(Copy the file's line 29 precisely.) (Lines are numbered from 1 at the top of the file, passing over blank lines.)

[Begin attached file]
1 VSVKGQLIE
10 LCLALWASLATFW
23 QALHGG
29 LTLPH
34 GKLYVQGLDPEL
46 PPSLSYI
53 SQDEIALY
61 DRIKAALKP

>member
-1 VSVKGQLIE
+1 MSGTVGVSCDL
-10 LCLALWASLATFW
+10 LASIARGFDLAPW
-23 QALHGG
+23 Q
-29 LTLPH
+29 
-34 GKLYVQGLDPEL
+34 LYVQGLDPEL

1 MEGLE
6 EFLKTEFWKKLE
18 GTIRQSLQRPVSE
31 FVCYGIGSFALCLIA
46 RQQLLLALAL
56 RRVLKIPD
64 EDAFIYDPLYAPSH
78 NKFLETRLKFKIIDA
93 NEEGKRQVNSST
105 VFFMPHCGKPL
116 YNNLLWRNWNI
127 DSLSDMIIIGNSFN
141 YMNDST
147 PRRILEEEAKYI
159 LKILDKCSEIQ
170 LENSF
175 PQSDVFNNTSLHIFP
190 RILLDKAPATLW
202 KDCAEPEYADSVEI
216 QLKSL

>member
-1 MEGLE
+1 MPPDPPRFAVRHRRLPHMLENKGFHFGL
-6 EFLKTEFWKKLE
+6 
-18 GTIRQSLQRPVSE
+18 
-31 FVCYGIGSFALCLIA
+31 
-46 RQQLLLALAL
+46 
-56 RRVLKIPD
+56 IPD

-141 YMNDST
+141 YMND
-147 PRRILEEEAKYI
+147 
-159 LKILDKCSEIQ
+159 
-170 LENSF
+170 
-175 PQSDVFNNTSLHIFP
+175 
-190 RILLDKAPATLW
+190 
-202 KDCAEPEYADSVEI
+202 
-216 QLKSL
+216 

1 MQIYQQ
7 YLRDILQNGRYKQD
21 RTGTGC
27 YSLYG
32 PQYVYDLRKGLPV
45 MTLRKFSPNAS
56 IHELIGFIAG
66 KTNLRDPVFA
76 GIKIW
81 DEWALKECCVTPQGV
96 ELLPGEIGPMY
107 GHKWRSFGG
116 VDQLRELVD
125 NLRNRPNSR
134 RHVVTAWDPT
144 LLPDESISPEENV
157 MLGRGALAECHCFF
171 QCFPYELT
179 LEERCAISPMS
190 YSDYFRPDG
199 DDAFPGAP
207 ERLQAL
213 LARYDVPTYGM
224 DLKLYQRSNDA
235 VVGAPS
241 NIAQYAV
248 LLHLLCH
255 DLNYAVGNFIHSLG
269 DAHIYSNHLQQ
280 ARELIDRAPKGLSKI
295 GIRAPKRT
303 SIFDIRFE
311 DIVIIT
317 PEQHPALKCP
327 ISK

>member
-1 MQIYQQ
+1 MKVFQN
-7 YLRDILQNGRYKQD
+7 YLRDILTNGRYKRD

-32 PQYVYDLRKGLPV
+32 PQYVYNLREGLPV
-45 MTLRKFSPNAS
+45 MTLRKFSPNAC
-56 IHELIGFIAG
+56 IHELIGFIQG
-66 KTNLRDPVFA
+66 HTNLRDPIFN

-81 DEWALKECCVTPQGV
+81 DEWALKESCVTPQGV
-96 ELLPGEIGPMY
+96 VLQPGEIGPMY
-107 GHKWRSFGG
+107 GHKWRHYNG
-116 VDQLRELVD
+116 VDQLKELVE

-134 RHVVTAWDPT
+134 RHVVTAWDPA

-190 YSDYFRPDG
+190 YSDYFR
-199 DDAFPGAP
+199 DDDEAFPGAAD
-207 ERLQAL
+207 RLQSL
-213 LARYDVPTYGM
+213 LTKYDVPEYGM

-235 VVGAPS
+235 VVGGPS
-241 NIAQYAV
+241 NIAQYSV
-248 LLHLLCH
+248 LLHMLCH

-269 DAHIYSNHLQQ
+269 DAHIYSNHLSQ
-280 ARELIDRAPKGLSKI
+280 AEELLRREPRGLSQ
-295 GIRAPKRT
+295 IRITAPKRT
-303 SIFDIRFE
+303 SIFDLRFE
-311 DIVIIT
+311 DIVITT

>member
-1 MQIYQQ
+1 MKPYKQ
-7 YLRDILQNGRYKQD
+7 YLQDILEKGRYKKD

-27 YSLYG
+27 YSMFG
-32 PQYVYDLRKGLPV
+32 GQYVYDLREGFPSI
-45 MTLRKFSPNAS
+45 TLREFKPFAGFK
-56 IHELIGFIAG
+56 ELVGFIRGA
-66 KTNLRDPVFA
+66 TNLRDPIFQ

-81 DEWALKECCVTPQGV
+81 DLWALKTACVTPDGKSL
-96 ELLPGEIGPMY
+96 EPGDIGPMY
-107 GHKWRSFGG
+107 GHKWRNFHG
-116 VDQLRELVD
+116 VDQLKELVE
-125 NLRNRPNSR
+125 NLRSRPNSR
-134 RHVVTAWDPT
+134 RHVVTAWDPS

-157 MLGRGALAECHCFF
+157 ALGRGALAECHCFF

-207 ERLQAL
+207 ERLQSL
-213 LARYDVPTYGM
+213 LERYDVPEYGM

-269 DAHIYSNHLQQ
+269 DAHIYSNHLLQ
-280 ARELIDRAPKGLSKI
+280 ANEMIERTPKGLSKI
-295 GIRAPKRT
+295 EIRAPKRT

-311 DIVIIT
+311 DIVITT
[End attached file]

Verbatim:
105 VFFMPHCGKPL